Nobody pays me to write any of the copy on my blog, and should I ever have the good fortune that they do, I will declare it. My main employment is as the owner and principal of The Future Place consultancy. The Future Place provides two key services 1) training and services to industry and academic bodies and 2) consultancy services to companies. The details of the companies I work with are a private matter, but if I blog about any company who has paid The Future Place more than expenses recently (approx. two years) I will mention that they are a client. I hold equity in Virtual Surveys and provide consulting services to them from time to time.
I am paid to run courses for a number of trade bodies and over the last few years clients have included ESOMAR, AMSRS, MRS, and MRIA.
There is a growing acceptance, amongst market researchers, that we should consider online access panels as convenience samples. We cannot assume that a panel approximates to a random probability sample of any naturally occurring population. Although a panel might reflect population demographics there is no reason to believe that the panel members reflect a wider population’s views, beliefs, or intentions.
The traditional purpose of significance testing has been to estimate the probability that a sample reflects values from the ‘true’ population. This purpose was backed by the ‘scientific’ notion that the sampling errors would be normally distributed and that the significance testing process would be an indicator of the validity of the results.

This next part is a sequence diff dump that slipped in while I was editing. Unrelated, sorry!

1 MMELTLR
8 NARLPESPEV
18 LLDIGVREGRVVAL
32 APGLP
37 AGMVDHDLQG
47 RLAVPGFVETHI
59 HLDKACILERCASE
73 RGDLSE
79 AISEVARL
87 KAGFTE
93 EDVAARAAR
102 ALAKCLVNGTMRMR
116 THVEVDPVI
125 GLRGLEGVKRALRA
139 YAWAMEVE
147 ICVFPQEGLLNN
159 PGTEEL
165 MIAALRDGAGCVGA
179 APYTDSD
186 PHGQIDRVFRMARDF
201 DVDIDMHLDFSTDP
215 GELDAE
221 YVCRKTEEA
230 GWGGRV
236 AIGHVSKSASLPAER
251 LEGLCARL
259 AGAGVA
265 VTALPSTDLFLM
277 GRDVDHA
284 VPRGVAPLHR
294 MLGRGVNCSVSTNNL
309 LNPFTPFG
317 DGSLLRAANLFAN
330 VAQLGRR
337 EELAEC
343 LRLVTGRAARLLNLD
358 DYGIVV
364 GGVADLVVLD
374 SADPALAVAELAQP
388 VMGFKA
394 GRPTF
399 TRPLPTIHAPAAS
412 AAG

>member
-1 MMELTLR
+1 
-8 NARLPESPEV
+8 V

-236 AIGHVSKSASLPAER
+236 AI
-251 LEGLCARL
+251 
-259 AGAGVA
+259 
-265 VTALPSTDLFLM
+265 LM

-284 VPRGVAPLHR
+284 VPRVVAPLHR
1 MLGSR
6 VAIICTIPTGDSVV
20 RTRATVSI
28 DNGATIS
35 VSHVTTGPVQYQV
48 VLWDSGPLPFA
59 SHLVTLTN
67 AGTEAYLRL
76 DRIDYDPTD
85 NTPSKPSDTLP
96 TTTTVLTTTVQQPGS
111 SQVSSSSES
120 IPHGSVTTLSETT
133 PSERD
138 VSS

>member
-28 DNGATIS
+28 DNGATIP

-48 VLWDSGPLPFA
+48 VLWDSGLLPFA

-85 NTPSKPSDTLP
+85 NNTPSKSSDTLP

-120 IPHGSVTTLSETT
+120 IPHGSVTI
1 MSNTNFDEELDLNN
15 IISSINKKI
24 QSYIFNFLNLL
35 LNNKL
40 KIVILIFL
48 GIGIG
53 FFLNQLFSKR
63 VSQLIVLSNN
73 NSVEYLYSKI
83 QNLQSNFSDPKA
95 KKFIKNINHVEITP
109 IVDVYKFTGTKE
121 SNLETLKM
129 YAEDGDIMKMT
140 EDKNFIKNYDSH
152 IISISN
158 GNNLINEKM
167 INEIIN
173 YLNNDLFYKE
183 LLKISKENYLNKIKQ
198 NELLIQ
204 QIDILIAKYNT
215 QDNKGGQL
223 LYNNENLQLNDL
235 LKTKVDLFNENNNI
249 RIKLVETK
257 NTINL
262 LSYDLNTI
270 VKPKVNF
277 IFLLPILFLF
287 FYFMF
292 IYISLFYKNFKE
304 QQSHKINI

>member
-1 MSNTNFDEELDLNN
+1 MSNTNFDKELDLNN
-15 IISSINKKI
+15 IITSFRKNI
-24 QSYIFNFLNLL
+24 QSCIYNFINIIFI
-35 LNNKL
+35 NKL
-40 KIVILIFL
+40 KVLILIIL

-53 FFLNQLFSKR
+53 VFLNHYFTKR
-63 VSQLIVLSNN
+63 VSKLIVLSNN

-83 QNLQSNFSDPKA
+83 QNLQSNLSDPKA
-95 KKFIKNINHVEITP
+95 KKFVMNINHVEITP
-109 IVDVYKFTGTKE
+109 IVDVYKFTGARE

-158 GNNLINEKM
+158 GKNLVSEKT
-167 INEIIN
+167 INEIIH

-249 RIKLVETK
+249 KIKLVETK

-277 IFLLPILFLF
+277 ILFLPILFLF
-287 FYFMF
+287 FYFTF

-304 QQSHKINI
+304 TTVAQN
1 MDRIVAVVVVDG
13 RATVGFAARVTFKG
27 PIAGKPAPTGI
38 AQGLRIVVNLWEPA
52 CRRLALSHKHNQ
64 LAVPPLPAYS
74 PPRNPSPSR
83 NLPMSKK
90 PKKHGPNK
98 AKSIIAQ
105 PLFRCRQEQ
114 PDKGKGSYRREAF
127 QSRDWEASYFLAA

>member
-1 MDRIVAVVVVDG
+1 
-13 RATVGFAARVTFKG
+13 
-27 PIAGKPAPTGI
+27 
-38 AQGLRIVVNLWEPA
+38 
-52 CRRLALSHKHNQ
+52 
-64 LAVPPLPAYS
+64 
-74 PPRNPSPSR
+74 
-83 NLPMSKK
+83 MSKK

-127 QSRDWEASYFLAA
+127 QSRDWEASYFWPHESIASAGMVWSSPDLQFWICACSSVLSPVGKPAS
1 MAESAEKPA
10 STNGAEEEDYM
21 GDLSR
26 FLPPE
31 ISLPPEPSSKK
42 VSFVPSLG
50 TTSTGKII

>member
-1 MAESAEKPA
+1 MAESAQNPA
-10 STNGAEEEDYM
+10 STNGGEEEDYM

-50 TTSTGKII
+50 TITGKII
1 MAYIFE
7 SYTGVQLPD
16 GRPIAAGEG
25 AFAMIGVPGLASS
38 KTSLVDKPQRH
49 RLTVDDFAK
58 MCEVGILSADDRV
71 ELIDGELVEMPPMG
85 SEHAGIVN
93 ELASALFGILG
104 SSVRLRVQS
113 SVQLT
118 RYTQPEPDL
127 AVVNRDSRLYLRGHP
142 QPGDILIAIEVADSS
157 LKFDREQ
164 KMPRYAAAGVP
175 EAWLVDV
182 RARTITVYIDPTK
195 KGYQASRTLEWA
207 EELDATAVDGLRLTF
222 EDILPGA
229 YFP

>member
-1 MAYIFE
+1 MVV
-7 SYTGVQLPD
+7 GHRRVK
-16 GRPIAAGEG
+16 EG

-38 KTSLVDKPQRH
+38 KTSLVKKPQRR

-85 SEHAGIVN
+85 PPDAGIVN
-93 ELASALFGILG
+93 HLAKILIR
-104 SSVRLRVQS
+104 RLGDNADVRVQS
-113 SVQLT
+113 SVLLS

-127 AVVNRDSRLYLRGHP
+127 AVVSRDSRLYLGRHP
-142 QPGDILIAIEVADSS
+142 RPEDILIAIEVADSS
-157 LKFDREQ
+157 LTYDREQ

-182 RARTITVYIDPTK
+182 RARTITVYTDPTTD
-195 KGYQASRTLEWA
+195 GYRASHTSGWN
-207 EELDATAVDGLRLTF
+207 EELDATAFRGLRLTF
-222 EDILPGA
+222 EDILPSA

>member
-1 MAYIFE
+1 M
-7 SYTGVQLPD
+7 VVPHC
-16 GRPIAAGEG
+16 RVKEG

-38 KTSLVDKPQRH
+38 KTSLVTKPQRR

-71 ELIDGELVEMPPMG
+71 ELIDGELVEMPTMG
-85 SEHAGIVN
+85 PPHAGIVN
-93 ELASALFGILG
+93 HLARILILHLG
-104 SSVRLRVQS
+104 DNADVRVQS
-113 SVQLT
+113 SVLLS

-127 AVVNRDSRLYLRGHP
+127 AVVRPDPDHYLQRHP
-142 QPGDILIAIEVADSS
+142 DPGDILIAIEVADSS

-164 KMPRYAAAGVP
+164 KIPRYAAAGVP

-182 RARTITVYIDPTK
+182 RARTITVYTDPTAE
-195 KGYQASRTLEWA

Since the access panel does not approximate to a random probability sample of the wider population we cannot assume that significance testing reflects validity. So, should we continue to use significance testing with online access panel data?
My answer is yes, but that we should change our mind-set away from validity and towards reliability.
To make this change from validity to reliability, consider what happens when we draw a sample from a panel and when we conduct significance testing. The sample does not reflect the wider population, but it is still drawn from a population, i.e. the population is the set of people on the panel who meet the selection criteria.
When we conduct significance testing on a sample from an online panel tests, the tests show the probability that the results are typical of the panel. If the results are not significant then there is an unacceptable risk that running the same test again (on the same panel) will produce different results. If there is an unacceptable risk that conducting the same study twice (at the same time, on the same panel) will generate different results, then the results cannot be considered reliable (which for many people means they should not be reported).
So, I say yes, conduct significance testing on studies conducted with online access panels, but change the way you describe the results. Do not say things like “These results are accurate to +/-3% with a probability of 95%”. Perhaps use a form of words such as “The test/retest reliability of these results, from this source, are +/-3% at the 95% confidence level.”
I will be writing more on the science and ritual of significance testing and what determines reliability in later posts, along with the suggestion that we should consider use the 80% level of confidence when reporting reliability.